Cultivating and Exercising Compassion

National Headquarters  |  July 19, 2019
Photo by: Peter Lin

“The Buddha's mind is one of compassion; He has empathy for sentient beings. He acts with deep sincerity because He has compassion for them. Once He attained Buddhahood, His one great cause was to universally give the Dharma to all sentient beings. This is the Buddha's loving-kindness and compassion.”

Dharma Master Cheng Yen

Compassion (Sanskrit: karuṇā) is at the heart of all Buddhist traditions. A dictionary definition of compassion would be, “sympathetic consciousness of others’ distress together with a desire to alleviate it.” However, from a Buddhist point of view, compassion – this aspiration or state of mind that wants to deliver others from suffering – is understood to be an empathetic and active altruism, rather than just a passive feeling of sympathy.

 In fact, it was a deep sense of compassion that set Prince Siddhartha on his spiritual quest to find a way out of the suffering that we all face in life. This sorrow or pain, from which we can’t find lasting release, includes: the suffering (Sanskrit: duhkha) resulting from our insatiable feeling of desire and craving (Sanskrit: tṛ́ṣṇā); coping with change and the impermanent nature of everything in this world; our fear of or actual sickness; and the inescapable facts of eventual old age and death.

After his awakening, thereafter being the “Buddha” or enlightened one, Prince Siddhartha also taught out of great compassion, sharing profound insights that can lead us to ultimate liberation from suffering, and the attainment of true happiness.

“The Buddha’s loving-kindness and compassion led Him to act with deep sincerity. With compassion and earnestness, He opened and revealed the Buddha’s understanding and views. He opened and revealed the true principles so we can awaken to and enter pure True Suchness [Sanskrit: tathatā denoting the essential nature of “reality” which is ineffable]. He guides all sentient beings to enter the state of Buddhahood.”

Lotus Sutra

Following the example set by Prince Siddhartha, practitioners strive to awaken their innate Buddha Nature, cultivating and exercising compassion along the spiritual path. Compassion is one of the Four Immeasurables, which are sublime qualities or virtues that Buddhists develop and aim to practice – the others being loving-kindness, joy and equanimity.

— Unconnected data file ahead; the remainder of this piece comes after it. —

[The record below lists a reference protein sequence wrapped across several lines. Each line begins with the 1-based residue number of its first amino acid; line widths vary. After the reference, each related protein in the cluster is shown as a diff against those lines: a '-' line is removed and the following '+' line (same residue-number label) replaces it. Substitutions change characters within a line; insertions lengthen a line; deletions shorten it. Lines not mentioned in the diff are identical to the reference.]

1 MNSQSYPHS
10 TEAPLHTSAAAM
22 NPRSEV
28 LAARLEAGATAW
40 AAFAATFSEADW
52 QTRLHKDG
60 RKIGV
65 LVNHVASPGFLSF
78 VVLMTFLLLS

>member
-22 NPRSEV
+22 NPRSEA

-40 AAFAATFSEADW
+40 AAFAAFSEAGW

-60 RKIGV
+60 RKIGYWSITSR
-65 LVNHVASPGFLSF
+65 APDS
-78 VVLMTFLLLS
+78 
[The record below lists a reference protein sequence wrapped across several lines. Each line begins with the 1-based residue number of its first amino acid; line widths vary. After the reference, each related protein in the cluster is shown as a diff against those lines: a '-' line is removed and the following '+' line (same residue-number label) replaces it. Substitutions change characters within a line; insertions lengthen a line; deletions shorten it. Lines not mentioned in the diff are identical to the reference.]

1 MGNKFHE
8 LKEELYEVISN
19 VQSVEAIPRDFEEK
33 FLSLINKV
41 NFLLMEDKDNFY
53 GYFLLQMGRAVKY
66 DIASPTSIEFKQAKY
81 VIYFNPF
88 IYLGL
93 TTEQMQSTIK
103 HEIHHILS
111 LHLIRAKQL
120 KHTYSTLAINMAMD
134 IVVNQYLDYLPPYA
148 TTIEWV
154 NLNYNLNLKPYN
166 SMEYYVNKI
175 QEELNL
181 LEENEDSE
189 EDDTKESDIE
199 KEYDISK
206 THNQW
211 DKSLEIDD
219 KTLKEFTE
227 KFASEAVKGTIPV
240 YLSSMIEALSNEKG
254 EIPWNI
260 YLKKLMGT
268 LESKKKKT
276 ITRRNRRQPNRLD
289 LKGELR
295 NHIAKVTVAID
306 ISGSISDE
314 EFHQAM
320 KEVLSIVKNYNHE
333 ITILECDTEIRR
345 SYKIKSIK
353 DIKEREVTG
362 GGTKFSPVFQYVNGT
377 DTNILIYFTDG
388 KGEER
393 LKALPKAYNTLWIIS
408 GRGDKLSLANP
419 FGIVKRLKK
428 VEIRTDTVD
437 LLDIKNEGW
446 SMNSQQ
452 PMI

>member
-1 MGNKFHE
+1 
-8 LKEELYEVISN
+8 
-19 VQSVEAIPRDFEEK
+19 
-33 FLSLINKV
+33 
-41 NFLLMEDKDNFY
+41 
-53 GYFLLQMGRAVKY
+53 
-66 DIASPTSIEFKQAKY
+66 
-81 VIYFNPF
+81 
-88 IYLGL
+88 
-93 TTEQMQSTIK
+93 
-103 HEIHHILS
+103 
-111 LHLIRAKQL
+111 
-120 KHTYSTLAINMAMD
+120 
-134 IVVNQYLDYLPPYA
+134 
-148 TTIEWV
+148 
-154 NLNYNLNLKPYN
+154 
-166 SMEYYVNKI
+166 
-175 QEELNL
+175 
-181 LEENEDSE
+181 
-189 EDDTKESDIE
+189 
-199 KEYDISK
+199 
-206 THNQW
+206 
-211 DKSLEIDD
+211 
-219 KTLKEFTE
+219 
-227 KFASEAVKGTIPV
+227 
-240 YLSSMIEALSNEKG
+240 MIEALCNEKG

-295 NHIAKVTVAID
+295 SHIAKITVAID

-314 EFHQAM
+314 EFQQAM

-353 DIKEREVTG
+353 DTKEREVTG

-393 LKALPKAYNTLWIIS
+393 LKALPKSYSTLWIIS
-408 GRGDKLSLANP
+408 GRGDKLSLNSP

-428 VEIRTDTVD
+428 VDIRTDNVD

The goal is to cultivate compassion towards all sentient beings without exception, and to act on it. Although it’s easy to feel compassion towards family, friends and people we like, the teachings lead us to cherish all human beings equally, including strangers, those we find unpleasant, and enemies. We’re all equal in our hope for happiness and fear of suffering, in seeking joy and wanting to avoid misery, and in being protective of and attached to life. This holds true for all living beings, including animals and so on, so our compassion should reach beyond human beings too.

The Buddhist ideal of compassion is best expressed in the notion of and activity of bodhisattvas who vow to liberate all sentient beings and act accordingly. There is one in particular that stands out, as Master Cheng Yen explains:

In Buddhism, there is a bodhisattva who embodies the spirit of compassion. This bodhisattva, named Avalokitesvara, is so full of love that she can’t bear for people to suffer. When she sees or hears people in distress or difficulty, she goes to them very quickly to offer aid and relief. 

Exercising wisdom and compassion, she not only helps them out of their material difficulties, but guides them with the Dharma so they may gain the insight to liberate themselves from their suffering and attain true happiness.  

The name Avalokiteshvara is Sanskrit and has been translated as, “The One Who Hears the Cries of the World.” The bodhisattva is also known as Guanyin in Chinese, and is then pictured as female. In the Lotus Sutra it is said that the bodhisattva can manifest in whatever form is most appropriate for the circumstances. We ourselves can represent her compassion and activity, as Master Cheng Yen points out:

Actually, all of us can be Avalokitesvara Bodhisattva. Deep in our hearts, we have the same great compassion. Why have we not been able to tap into this compassion? It is because it has been buried away beneath our afflictions and delusions. Once we clean away this layer of afflictions and delusions, we’ll discover our true heart, full of love, compassion, and understanding. 

Avalokitesvara Bodhisattva isn’t just a figure in Buddhism we hear about—in fact, we are Avalokitesvara Bodhisattva and Avalokitesvara Bodhisattva is us. There is a lot of suffering in the world. Seeing the suffering of others, we can do as Avalokitesvara Bodhisattva does and go to people to help them out of their plight.

[This is] the heart of Tzu Chi’s spirit and practice. In Tzu Chi, we learn to feel for others’ suffering. Through our efforts to understand our own suffering and afflictions, we gain the insight and understanding to help others. With this, we can better relate to others and help them out of their difficulties. Doing this, we bring to life the spirit of Avalokitesvara Bodhisattva.

As we cultivate compassion, the Buddha also taught that one must develop wisdom (Sanskritprajña) in concert. It is the union of compassion and wisdom that will allow us to reach the ultimate goal of full awakening.

The section in italics contains excerpts of material compiled into English by the Jing Si Abode English Editorial Team, based on Dharma Master Cheng Yen’s talks in Chinese.

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